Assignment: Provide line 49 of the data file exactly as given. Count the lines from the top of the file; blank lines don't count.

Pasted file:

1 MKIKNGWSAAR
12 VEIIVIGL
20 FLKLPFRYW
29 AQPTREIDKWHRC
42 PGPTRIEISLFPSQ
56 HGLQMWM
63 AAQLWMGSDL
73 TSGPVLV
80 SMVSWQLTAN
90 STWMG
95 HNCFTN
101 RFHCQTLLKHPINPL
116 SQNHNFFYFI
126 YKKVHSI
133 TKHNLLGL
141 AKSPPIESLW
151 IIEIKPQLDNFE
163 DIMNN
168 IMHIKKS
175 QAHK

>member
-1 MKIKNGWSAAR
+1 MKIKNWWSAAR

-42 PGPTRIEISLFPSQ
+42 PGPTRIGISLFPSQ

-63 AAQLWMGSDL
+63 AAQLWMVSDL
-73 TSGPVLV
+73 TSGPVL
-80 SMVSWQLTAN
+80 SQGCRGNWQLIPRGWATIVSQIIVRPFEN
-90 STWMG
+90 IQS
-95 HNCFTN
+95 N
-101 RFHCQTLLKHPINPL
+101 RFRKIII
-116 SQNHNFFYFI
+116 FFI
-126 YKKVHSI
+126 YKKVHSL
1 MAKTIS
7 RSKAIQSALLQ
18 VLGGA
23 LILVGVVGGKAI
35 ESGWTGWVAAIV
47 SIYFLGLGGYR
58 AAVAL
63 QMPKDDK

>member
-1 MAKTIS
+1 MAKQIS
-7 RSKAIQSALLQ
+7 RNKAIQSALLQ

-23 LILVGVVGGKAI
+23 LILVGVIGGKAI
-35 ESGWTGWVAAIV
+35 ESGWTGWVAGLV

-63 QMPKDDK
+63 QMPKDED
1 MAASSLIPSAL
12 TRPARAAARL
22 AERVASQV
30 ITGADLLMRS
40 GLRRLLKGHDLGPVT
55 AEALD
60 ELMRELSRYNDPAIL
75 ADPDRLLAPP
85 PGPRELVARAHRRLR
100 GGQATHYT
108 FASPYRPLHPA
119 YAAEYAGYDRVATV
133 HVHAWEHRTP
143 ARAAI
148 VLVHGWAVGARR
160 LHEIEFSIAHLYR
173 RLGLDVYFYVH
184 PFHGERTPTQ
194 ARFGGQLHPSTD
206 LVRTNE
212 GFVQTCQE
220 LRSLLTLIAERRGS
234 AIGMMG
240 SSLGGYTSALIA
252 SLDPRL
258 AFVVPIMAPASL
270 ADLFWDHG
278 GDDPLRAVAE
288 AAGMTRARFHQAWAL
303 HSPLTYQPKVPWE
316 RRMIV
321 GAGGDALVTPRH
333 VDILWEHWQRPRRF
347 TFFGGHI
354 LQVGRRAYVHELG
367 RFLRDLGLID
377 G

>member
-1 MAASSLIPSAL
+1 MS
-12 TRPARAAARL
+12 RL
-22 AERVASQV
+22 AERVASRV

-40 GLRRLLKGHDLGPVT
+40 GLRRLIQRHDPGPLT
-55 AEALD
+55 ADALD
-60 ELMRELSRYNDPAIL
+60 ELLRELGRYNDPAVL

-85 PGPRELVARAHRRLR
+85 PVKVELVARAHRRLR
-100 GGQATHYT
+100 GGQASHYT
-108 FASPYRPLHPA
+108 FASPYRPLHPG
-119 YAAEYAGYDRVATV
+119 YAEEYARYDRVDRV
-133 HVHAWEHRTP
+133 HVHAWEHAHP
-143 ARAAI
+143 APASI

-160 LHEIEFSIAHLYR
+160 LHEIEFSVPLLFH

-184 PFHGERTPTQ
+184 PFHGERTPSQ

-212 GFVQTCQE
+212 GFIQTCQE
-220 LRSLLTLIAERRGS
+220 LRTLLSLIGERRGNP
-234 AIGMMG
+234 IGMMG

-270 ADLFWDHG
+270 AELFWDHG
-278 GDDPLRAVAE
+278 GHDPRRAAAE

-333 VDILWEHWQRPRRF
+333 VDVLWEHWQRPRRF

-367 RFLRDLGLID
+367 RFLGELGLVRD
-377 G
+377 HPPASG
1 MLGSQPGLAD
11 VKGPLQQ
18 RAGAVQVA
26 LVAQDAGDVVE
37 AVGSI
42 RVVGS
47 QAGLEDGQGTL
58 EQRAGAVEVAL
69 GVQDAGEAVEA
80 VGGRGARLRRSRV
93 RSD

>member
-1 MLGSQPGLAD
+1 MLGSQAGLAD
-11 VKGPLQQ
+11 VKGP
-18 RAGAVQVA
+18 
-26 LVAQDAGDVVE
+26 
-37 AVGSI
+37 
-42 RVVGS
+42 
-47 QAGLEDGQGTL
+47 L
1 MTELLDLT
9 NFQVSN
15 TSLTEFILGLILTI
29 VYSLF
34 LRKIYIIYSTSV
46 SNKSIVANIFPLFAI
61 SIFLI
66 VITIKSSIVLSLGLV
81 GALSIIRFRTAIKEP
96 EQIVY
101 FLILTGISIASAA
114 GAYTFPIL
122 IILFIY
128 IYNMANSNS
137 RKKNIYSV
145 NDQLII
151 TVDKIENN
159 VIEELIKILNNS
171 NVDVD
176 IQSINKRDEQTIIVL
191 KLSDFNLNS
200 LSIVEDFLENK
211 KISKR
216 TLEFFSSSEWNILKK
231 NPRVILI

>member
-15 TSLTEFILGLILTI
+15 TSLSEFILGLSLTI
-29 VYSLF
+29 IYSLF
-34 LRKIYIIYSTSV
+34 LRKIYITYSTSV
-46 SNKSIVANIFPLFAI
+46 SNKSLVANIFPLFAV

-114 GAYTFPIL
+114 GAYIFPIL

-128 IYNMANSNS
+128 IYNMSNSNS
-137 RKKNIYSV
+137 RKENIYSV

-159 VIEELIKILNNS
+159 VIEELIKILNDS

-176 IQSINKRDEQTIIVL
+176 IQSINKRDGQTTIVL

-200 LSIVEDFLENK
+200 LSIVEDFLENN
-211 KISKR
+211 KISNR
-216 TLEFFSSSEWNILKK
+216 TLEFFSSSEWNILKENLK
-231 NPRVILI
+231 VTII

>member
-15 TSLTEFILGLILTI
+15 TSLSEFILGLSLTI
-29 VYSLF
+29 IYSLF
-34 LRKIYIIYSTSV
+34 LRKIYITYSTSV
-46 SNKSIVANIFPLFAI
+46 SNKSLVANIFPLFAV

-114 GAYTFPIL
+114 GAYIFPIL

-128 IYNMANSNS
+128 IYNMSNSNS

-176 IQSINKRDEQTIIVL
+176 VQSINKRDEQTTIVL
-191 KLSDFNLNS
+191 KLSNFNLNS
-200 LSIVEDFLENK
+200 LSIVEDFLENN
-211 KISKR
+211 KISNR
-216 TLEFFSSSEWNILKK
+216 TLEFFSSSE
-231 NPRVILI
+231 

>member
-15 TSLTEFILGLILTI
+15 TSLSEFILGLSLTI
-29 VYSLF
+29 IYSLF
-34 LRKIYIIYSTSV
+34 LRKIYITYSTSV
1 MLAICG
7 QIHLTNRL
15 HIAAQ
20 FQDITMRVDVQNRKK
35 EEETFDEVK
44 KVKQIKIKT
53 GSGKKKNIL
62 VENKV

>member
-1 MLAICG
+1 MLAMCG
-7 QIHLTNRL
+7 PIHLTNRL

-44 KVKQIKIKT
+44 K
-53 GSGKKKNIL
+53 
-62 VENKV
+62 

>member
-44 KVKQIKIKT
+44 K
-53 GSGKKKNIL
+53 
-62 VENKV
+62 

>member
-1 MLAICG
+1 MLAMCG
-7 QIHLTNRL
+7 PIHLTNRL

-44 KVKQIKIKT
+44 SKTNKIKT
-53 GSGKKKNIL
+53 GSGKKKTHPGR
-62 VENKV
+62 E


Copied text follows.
63 QMPKDDK